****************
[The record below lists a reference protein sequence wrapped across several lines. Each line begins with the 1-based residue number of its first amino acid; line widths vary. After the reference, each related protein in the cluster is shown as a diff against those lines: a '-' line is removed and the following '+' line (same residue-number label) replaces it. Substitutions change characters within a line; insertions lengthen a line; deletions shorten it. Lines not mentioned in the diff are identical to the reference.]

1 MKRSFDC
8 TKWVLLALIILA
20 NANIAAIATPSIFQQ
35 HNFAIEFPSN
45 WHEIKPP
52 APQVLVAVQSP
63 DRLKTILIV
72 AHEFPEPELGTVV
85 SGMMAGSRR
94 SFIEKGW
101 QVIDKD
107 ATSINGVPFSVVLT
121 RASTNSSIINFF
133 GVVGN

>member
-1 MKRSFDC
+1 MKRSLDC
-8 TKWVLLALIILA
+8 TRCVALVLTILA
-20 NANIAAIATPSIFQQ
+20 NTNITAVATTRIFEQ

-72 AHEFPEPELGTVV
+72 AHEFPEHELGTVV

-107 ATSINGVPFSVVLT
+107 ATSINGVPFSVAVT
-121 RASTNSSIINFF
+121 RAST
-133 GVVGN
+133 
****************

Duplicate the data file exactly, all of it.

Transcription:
[The record below lists a reference protein sequence wrapped across several lines. Each line begins with the 1-based residue number of its first amino acid; line widths vary. After the reference, each related protein in the cluster is shown as a diff against those lines: a '-' line is removed and the following '+' line (same residue-number label) replaces it. Substitutions change characters within a line; insertions lengthen a line; deletions shorten it. Lines not mentioned in the diff are identical to the reference.]

1 MKRSFDC
8 TKWVLLALIILA
20 NANIAAIATPSIFQQ
35 HNFAIEFPSN
45 WHEIKPP
52 APQVLVAVQSP
63 DRLKTILIV
72 AHEFPEPELGTVV
85 SGMMAGSRR
94 SFIEKGW
101 QVIDKD
107 ATSINGVPFSVVLT
121 RASTNSSIINFF
133 GVVGN

>member
-1 MKRSFDC
+1 MKRSLDC
-8 TKWVLLALIILA
+8 TRCVALVLTILA
-20 NANIAAIATPSIFQQ
+20 NTNITAVATTRIFEQ

-72 AHEFPEPELGTVV
+72 AHEFPEHELGTVV

-107 ATSINGVPFSVVLT
+107 ATSINGVPFSVAVT
-121 RASTNSSIINFF
+121 RAST
-133 GVVGN
+133 